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Welcome To Mexico !
By Victoria Schmidt
Mysteries of Mexico
Many things mystify me about Mexico. I’m not talking about the Maya, the Native Indian population, pyramids or canyons. Marketing in the larger stores in Mexico mystifies me. I was shopping while a Dolly Parton song was piped in over the speaker system. Attempting to buy a notebook computer I stood in the midst of the electronics department. Every single TV in sight was plugged in and playing a program. Not the same program. That would be too – coordinated.
There’s a movie on one TV, a music video on another, and many others were playing an animated cartoon. The device I’m interested in is open for display with a price tag. Is it turned on? No. Plugged in? No. Are there any signs that tell me more about it? Well, yes, but it was woefully incomplete. But a nice employee goes and gets the power cord and boots it up so we can inspect it and see what kind of programs are preloaded.
When the decision is made to purchase the device, I’m instructed to take a small piece of paper with the product code on it to the cash register and pay for it. I do this. I then take my receipt to the electronic department, where they look at the receipt and dispatch a clerk to outer Mongolia returning about 10 minutes later with the notebook. She instructs me to take it to the security guard, who makes a note on his clipboard. Can I leave? Nope. I’m then instructed to walk across the entire store to a service counter.
The service counter is a hub of various activities, with only one clerk. She’s exchanging light bulbs, and other products being returned, and storing bags for shoppers. Taking customers in no apparent order, I watched and waited my turn. She seemed confused when I ask for my warranty. I watch as she is interrupted by the telephone, customers, and clerks and I wait.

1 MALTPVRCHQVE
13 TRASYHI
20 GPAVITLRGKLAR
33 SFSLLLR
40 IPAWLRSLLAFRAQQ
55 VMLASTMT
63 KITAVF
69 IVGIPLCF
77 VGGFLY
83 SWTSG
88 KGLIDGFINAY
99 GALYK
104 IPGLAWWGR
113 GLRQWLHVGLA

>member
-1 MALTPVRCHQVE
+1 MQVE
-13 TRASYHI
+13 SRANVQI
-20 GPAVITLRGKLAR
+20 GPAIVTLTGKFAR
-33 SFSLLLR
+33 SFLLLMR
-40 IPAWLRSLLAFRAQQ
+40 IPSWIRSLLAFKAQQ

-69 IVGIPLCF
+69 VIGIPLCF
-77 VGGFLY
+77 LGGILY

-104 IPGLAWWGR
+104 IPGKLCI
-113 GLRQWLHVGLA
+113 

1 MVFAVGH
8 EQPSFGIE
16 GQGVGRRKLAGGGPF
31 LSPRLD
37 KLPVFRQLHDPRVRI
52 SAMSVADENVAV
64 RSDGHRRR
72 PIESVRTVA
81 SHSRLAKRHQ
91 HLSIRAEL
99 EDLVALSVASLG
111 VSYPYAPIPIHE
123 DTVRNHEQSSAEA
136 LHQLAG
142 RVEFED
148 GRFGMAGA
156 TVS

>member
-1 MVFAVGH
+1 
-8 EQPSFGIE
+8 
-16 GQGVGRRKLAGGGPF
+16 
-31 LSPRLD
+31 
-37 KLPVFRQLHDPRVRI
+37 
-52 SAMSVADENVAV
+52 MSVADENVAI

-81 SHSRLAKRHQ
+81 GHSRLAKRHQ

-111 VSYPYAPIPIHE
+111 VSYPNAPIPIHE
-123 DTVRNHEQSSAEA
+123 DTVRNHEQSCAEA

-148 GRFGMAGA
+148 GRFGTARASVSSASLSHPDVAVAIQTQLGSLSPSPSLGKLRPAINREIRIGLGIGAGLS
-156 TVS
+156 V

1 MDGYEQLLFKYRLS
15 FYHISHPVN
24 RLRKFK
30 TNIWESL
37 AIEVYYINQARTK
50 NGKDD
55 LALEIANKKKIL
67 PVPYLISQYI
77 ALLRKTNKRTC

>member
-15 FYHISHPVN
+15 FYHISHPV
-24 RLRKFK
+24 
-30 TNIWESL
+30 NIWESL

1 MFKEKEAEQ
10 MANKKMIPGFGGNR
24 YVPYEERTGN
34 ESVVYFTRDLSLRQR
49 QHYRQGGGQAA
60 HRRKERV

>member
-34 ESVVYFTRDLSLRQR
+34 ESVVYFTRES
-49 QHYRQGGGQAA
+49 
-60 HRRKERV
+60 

Thirty-five minutes, two clerks and a manager later, I’m walking out of the store with a stamp on the back of my receipt…and a promise they will email my warranty at some future date when they figure out why their repeated attempts to get their computer to print it out have failed.
It mystifies me that they can take something as simple as making a purchase, and have it take over an hour and a half.
Other things mystify me. I’d really like to know where my Telecable bill is. Sometimes we get it, sometimes we don’t. Where I volunteer…we haven’t received the bill since May. But the service will get turned off the day after the bill was due. In our new home, I always get the CFE bill…in our old house… I never saw one. Where are those bills going?
These are important matters, because whenever I go to do something official, or semi-official…I need to supply a copy of my utility bill. Need to open a bank account? Bring in your passport, visa,…and your utility bill. Would someone please explain to me why a copy of a utility bill in my landlord’s name proves where I live?
The love of paper is a prerequisite of dealing with the Mexican government. I’ve learned to carry copies of all sorts of documents with me whenever I interact with an official department of the government, because I know that they will ask for a copy of my ID, passport, visa, lease, utility bill…sometimes birth and marriage certificates, usually a tiny photo and lots of pesos. And whenever I think I’ve got everything I need… I find out the government has just changed their requirements.